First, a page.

Francesca feels “something jump inside” when the stranger with the Nikon rides up in his truck on an August day in 1965. Her family is off for a week at a state fair, so when the lost Robert asks directions to Roseman Bridge, she impulsively offers to go with him. Sharing a smoke and conversation, they take measure of each other with charming awkwardness. Francesca has felt like an alien since her husband brought her home 20 years earlier. In Robert, whose long hair, sandals and silver bracelet get him branded a hippie in rural America, she finds a kindred spirit.
Am I making this swill sound seductive? For a while it is, thanks to funny and touching teamwork from Eastwood and Streep, who manage to infuse banal chitchat with genuine longing. As Francesca watches Robert work, cinematographer Jack N. Green, filming on location in Iowa, sets up an elegant play of light on landscapes and faces. Lennie Niehaus’ haunting score is laced with grace notes that extend to the classic ballads – Dinah Washington singing “Blue Gardenia” – that squeeze their magic through Francesca’s tinny kitchen radio.
In a memorable early scene, Eastwood choreographs Robert and Francesca’s making a simple supper in her kitchen as a mating dance of extraordinary delicacy. When they first touch, Ftancesca – on the phone with a girlfriend – merely reaches out to caress Robert’s shoulder as he sits at the table. Yet the moment is electric. Later, he leads her in a slow dance around the candle-lit table, and a kitchen that once meant domestic routine is transformed into a place for lovers.
These potent scenes could be part of a silent movie. Silence is certainly preferable to the drooling dialogue that follows when the lovers open their yaps and start spouting Wallerisms. Francesca, lying in a warm bath where a few minutes earlier water had run down his body, murmurs: “Everything about Robert Kincaid seems erotic.” It gets worse. The sex – four days of middle-aged abandon meant to shake the world – is huggy-kissy Hallmark goo. Robert recites, twice yet and with stupefying pretension, “This kind of certainty comes but once in a lifetime.” Lowenstein, Lowenstein, indeed.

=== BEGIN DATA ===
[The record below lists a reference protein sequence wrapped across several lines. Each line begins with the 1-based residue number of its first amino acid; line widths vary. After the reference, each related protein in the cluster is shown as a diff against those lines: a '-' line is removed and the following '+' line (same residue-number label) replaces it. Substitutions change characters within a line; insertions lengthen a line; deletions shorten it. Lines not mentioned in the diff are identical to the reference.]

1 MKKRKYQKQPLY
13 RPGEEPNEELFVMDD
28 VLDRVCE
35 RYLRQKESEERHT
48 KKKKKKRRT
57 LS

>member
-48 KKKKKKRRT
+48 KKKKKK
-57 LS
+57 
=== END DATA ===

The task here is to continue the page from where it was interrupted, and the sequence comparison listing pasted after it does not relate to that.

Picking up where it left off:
It’s no fair blaming Waller for everything. Eastwood must take the rap for the myth-making flashbacks. As the film begins, Francesca’s grown children, Carolyn (Annie Corley) and Michael (Victor Slezak), have just buried their 67-year-old parent and are reading her journals about her secret love. “My mother was Anaïs Nin,” says a shocked Carolyn. By repeatedly cutting back to the children registering stages of outrage, denial, envy and acceptance, Eastwood, in a rare lapse, cues us on how to think and stoops to selling big sentiments. He regains his footing near the end with a startling close-up of Robert standing in a downpour, his face ravaged, watching a shaken Francesca drive off to the life she led without him. This is the most passionately unguarded acting of Eastwood’s career. If only it could have informed a less bogus film than this rank cheese ball.
“Where great passion leaves off and mawkishness begins, I’m not sure,” writes Waller. Onscreen, the point comes when Eastwood and Streep let the tear-jerking book outrun their truthful instincts. I am not immune to movie romance, be it Casablanca or The Piano, but Waller insists that to understand Bridges we are required to enter “the realm of gentleness.” Try the realm of mindlessness. By the time Carolyn and Michael sprinkle Mom’s ashes on Roseman Bridge and read “Go well, my children” excerpts from her journals, all that’s required is cotton for the ears and a paper bag for the head.